Canon Fixed Lenses

Canon EF 400 f/2.8L IS II USM

Canon EF 400 f/2.8L IS II USM Fixed Telephoto Lens – Field Review

Introduction

When I heard that Canon had released a new version of their 400 f/2.8 fixed telephoto lens, I was most interested to see what the long list of changes really meant. Of the four new fixed focal length lenses announced by Canon in the last year, the EF 400 f/2.8L IS II has shown the greatest weight loss. This and the other improvements have come about as a result of advances in technology that have taken place since the release of the version 1 IS lens, which came onto the scene in mid-1999. At that time digital camera technology was in its early stages and there has been marked progress in camera bodies and sensors in the interim.

The Canon EF 400 f/2.8L IS USM II lens.

What Is New?

The moment you take a proper look at the version II lens, it becomes apparent that it is indeed a completely new design that shares little with its predecessor except for its final specifications.

To begin with, the new lens is 6mm shorter than the old one. The large switch panel that was found on the side of the old lens has been made much smaller. The smaller, redesigned panel is home to the stabilizer on/off switch, the stabilizer mode switch and the preset focus mode switch. This panel is narrower, and contours more closely to the shape of the lens barrel. The switches also require slightly firmer pressure to move them. As a result of these two changes, it is now much more difficult to accidentally bump a switch and reset it. This is something that happened quite a lot to users of the older lens. Covering the switch panel with a neoprene lens protector is one way to solve the problem on the older lens.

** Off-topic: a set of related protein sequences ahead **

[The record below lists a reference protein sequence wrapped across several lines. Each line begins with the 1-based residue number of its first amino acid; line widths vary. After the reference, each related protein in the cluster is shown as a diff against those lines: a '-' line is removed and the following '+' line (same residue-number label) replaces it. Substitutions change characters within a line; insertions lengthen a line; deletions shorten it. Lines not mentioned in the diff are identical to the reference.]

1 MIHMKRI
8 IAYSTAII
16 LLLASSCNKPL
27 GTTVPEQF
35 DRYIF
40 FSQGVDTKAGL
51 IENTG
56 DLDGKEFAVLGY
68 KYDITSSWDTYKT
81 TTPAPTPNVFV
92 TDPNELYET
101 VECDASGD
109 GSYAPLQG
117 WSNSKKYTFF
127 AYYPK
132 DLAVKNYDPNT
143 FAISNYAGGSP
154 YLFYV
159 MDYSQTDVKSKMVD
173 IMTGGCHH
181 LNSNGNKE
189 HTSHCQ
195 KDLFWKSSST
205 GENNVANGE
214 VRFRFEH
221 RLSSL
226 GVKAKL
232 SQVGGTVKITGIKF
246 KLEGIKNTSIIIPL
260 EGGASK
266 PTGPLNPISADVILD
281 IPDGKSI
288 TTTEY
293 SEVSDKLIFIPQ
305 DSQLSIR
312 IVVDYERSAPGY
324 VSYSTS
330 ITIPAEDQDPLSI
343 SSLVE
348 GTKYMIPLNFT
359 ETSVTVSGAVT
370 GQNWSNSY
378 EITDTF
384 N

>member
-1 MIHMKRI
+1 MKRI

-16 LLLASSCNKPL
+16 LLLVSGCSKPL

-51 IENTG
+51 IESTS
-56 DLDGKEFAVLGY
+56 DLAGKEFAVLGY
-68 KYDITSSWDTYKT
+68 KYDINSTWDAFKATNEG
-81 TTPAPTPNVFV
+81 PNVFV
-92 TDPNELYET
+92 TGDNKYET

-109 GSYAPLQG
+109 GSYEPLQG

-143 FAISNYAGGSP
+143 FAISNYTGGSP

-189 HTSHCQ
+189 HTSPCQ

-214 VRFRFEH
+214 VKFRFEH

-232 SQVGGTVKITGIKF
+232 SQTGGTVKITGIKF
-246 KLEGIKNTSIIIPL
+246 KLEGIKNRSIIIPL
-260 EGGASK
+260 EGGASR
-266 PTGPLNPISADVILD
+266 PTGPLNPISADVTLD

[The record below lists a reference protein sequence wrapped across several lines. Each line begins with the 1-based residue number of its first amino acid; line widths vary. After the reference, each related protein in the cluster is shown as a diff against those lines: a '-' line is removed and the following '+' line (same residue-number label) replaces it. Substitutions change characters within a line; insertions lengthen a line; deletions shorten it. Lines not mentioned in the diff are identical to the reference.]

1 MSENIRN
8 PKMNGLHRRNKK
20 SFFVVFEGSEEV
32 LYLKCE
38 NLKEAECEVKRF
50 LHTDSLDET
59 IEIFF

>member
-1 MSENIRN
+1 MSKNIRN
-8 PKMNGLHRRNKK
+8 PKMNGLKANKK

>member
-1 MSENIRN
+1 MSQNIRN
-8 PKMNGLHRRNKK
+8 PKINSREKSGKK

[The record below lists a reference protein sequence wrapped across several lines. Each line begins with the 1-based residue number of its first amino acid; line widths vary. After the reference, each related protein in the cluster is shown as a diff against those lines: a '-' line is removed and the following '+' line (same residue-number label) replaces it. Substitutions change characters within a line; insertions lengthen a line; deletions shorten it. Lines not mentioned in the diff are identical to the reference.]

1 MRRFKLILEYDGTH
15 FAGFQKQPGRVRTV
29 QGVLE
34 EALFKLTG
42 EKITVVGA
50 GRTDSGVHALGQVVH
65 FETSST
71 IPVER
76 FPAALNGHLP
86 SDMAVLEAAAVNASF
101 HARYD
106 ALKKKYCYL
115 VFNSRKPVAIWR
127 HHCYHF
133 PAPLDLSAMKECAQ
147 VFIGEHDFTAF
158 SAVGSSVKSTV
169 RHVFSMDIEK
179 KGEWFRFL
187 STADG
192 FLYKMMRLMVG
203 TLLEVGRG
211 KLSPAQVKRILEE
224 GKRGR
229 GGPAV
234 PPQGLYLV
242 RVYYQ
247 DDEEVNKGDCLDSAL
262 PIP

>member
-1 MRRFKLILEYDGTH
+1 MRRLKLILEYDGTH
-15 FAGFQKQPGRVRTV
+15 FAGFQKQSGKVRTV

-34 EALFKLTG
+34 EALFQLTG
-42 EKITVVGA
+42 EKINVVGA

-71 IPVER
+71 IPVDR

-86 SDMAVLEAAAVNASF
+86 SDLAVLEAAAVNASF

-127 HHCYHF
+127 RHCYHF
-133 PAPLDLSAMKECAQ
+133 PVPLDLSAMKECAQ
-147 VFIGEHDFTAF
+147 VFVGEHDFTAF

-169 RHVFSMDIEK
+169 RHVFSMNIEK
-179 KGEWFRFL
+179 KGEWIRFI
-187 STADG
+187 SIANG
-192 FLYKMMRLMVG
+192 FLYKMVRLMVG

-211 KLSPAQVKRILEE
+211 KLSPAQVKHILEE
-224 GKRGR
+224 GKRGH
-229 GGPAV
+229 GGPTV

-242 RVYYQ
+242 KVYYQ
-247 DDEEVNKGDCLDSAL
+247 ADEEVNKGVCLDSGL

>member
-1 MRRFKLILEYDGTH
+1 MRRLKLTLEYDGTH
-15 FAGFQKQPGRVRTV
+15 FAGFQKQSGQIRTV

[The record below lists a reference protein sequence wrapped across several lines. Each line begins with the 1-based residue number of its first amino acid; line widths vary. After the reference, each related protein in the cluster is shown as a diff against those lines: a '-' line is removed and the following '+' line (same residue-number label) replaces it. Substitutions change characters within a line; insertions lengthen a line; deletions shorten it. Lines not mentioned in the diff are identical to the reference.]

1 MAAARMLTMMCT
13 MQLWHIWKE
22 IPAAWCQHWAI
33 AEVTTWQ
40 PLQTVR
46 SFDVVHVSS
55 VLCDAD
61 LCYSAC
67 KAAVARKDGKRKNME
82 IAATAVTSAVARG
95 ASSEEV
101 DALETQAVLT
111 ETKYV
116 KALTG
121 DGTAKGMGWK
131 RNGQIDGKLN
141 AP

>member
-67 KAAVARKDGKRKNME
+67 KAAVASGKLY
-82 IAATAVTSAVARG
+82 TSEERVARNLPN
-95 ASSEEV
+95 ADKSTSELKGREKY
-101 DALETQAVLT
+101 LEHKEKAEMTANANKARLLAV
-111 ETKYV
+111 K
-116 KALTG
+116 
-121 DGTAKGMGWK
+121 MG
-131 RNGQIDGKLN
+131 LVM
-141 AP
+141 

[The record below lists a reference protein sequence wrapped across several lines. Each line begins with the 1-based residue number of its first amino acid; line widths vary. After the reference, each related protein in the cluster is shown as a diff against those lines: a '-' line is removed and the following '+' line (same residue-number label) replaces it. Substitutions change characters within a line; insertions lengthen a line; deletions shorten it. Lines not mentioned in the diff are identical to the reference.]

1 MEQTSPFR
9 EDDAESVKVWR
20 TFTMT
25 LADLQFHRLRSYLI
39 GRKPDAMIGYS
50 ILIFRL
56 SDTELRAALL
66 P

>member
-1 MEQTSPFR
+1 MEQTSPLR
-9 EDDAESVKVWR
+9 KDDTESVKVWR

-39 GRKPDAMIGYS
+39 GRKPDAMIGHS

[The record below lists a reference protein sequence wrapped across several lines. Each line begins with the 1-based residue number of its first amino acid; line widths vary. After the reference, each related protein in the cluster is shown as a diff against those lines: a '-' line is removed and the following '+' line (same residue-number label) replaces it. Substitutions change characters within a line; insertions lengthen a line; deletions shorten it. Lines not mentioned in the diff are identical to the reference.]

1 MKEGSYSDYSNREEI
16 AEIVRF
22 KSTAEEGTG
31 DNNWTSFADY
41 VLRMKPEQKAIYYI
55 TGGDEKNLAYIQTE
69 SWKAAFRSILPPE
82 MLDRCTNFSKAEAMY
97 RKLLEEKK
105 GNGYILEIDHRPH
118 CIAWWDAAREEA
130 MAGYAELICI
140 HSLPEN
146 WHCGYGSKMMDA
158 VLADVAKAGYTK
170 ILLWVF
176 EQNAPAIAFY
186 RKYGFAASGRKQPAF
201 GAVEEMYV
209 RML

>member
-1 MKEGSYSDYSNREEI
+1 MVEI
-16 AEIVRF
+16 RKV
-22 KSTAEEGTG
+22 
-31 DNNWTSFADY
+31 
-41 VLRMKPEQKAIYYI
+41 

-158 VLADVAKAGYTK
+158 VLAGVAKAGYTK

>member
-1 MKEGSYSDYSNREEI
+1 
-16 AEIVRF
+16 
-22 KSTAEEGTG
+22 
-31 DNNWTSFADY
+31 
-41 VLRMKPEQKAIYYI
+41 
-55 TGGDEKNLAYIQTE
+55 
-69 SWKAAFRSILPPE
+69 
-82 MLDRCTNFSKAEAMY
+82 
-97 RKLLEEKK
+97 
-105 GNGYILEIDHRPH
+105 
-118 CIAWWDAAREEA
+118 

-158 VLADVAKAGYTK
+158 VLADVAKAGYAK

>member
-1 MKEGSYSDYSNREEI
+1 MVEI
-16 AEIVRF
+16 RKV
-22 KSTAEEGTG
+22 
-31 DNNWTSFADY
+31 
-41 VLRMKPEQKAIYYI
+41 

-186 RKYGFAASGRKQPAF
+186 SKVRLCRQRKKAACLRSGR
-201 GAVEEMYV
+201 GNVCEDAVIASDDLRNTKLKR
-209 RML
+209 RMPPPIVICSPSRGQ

The EF 400 f/2.8L IS II switch panel and the slimmed-down tripod foot- copyright © Grant Atkinson.

 

The EF 400 f/2.8L IS II comes with Canon’s very latest image stabilization technology. The IS provides stabilization equivalent to four stops of shutter speed, and has three modes to choose from.

The remaining two switches, to switch between AF/MF and the distance limiting switch, are now positioned in one panel that sits very close to the lens mount, completely tucked out of harm’s way.